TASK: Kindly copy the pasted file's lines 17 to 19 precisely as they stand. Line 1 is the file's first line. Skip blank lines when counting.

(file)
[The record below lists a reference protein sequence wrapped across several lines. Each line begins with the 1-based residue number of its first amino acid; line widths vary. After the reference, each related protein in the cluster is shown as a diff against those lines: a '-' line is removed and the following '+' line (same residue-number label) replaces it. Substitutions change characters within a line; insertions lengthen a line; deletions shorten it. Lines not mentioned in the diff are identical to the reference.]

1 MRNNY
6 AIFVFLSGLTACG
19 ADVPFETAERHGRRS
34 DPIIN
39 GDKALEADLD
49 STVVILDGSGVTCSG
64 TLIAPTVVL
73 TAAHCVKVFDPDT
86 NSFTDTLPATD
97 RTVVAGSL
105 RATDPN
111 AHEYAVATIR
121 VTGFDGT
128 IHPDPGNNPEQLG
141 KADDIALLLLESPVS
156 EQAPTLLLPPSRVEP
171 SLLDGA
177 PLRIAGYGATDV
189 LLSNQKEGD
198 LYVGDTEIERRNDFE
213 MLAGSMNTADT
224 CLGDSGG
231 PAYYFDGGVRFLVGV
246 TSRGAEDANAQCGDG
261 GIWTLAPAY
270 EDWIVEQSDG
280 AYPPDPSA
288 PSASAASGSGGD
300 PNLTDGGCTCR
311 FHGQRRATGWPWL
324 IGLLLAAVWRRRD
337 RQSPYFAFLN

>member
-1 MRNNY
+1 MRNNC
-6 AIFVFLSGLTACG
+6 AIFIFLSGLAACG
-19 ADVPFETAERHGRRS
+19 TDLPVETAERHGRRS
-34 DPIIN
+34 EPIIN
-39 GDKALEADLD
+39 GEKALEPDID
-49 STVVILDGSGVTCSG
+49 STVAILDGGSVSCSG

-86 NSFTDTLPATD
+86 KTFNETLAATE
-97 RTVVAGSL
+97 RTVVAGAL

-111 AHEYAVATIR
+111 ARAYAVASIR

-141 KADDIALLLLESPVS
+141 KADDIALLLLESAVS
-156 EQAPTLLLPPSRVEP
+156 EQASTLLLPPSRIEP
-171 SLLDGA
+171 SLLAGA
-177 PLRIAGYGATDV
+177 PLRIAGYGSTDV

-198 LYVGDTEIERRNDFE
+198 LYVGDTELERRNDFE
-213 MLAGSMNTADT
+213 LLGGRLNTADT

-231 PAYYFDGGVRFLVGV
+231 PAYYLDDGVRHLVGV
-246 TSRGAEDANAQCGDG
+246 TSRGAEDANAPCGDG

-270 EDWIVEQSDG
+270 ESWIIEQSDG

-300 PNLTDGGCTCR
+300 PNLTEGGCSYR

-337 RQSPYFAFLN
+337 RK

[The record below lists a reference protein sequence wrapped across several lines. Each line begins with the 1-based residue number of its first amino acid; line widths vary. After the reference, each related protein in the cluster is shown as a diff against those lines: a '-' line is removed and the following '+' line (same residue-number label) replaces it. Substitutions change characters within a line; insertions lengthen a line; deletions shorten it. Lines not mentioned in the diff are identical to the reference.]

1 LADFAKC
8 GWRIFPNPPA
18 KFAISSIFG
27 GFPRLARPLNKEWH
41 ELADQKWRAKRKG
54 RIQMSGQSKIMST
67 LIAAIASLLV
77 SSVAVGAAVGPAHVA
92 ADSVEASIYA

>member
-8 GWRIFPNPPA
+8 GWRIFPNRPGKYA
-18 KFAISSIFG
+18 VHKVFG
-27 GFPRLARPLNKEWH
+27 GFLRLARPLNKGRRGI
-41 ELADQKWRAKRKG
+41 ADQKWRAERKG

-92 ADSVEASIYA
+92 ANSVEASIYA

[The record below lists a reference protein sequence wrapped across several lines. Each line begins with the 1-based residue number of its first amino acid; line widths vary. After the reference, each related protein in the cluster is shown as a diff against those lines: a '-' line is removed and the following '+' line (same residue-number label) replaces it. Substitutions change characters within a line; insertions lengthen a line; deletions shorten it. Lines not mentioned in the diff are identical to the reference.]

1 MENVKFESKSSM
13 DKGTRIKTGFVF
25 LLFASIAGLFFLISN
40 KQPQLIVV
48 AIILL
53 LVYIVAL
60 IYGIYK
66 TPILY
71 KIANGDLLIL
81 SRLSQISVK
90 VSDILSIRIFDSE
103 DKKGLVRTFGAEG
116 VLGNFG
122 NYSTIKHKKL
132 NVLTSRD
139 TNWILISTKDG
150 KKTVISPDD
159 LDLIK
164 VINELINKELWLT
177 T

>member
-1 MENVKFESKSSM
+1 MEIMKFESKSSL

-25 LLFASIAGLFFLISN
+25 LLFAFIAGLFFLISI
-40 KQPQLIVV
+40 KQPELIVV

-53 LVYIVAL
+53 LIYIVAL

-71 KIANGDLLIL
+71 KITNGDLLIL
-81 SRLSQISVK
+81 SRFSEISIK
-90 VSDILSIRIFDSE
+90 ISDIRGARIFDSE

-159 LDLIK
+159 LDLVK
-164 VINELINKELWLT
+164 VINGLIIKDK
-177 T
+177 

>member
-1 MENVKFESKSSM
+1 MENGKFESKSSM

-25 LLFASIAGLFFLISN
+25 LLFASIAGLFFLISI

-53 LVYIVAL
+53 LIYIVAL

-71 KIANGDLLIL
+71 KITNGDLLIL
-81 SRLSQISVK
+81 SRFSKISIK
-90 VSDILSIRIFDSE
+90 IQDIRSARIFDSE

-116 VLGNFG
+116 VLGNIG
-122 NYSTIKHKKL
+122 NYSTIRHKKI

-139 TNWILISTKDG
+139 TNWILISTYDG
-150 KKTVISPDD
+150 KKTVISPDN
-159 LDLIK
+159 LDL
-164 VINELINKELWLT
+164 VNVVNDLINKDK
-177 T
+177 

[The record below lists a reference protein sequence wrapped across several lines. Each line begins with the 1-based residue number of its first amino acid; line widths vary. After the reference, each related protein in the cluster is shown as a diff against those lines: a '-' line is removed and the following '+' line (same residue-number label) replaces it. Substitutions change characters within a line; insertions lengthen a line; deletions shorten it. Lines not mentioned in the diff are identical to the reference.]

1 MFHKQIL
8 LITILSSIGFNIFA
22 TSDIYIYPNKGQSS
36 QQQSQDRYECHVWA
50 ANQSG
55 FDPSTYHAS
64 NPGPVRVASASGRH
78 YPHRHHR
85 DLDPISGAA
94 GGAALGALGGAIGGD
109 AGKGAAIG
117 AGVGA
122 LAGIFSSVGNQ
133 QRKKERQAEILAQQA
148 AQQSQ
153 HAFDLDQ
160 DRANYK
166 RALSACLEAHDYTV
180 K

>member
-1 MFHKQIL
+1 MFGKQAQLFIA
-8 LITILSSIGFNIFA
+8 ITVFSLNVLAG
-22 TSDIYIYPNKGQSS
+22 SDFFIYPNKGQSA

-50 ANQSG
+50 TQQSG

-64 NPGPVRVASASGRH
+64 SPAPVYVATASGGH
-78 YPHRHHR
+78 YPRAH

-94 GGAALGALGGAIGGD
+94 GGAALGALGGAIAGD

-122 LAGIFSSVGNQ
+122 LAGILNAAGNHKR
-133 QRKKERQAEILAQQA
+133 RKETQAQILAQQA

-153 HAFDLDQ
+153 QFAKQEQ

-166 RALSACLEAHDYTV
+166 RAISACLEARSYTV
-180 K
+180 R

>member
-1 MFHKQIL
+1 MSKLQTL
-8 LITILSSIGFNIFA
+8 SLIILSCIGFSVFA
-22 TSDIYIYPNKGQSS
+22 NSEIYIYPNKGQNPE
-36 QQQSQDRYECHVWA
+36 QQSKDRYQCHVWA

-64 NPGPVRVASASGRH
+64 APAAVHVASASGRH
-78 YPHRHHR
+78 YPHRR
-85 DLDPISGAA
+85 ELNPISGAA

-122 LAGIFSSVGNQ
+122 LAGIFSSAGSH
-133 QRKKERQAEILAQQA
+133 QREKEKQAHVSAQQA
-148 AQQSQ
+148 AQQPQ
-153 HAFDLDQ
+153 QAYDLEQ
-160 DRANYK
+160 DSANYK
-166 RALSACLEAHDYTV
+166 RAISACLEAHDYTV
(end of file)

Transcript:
156 EQAPTLLLPPSRVEP
171 SLLDGA
177 PLRIAGYGATDV